So, how did it end with bank being foreclosed on? After more than 5 months of the judge's ruling, the bank still hadn't paid the legal fees, and the homeowner's attorney did exactly what the bank tried to do to the homeowners. He seized the bank's assets.

    "They've ignored our calls, ignored our letters, legally this is the next step to get my clients compensated, " attorney Todd Allen told CBS.

    Sheriff's deputies, movers, and the Nyergers' attorney went to the bank and foreclosed on it. The attorney gave instructions to to remove desks, computers, copiers, filing cabinets and any cash in the teller's drawers.

    After about an hour of being locked out of the bank, the bank manager handed the attorney a check for the legal fees.

    "As a foreclosure defense attorney this is sweet justice" says Allen.

    Allen says this is something that he sees often in court, banks making errors because they didn't investigate the foreclosure and it becomes a lengthy and expensive battle for the homeowner.

  • might not be much to see in Zuccotti Park. Bloomberg seems ready to clean up tonight.

  • LaserWolfLaserWolf Portland Oregon 11,518 Posts
    tripledouble said:
    might not be much to see in Zuccotti Park. Bloomberg seems ready to clean up tonight.

    Move it to the lobby of Bank of America and Goldman Sacks.

  • hmm. i like these ideas.

    im headed up now. fuck it.

  • GaryGary 3,982 Posts
    occupy my nuuuuuuuuuuuuutz

    get it, i replaced wall street with my nutz haaaaaaaaaaaaaaaahahahah nutz!

  • LaserWolfLaserWolf Portland Oregon 11,518 Posts
    It's Gary!

  • i'm very interested in seeing how this plays out

  • DORDOR Two Ron Toe 9,873 Posts
    The video of the cop throwing it at the crowd trying to help the injured guy is fucked...

  • hobo_dhobo_d 331 Posts
    sorry, but this shit right here is hilarious



  • LaserWolfLaserWolf Portland Oregon 11,518 Posts
    Rockadelic said:
    I'm heading out to occupy a cabin in Northwest Arkansas for a week.

    If the WS "occupation" is still going on next week I'll be shocked....and somewhat impressed.

    It has been many weeks now. They are occupying in the snow.
    Are you still shocked?
    More than somewhat impressed?

  • LaserWolfLaserWolf Portland Oregon 11,518 Posts
    hobo_d said:
    so...is this going to keep growing?....seems like its been picking up rather swiftly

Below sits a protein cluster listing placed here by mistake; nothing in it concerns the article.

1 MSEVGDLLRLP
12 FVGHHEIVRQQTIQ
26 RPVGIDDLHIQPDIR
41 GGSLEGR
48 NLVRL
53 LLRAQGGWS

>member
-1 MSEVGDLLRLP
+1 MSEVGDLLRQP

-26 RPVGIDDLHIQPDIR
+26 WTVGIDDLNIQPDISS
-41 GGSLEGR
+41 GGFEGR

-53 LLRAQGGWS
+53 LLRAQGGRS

It sure has grown.
    I have a young friend who helped get things going here and lived there for the first 2 weeks.
    Friday he gave me the tour. It is really impressive what they have done, and what they are doing.
    Went back Saturday afternoon for a bit, and then Saturday night spent a little time in Jamison Square, which later made the national news.

    This is a good thing, and I support.

  • RockadelicRockadelic Out Digging 13,993 Posts
    LaserWolf said:
    Rockadelic said:
    I'm heading out to occupy a cabin in Northwest Arkansas for a week.

    If the WS "occupation" is still going on next week I'll be shocked....and somewhat impressed.

    It has been many weeks now. They are occupying in the snow.
    Are you still shocked?
    More than somewhat impressed?

    I am indeed impressed by the dedication of those who have stuck it out this long.

  • DORDOR Two Ron Toe 9,873 Posts



    :nagl:

  • RockadelicRockadelic Out Digging 13,993 Posts
    Shocking


  • DORDOR Two Ron Toe 9,873 Posts
    I don't find it all that shocking.

    Hope you would hold the police to a little bit of a higher standard than a few snotty nosed kids Rock.

    But to you I guess the videos we both posted are the same thing...

  • Bon VivantBon Vivant The Eye of the Storm 2,018 Posts
    Rockadelic said:
    Shocking


    LOL! @ "chemical weapons", as if tear gas is in the same league as Sarin or Mustard Gas.

  • Bon VivantBon Vivant The Eye of the Storm 2,018 Posts
    DOR said:
    I don't find it all that shocking.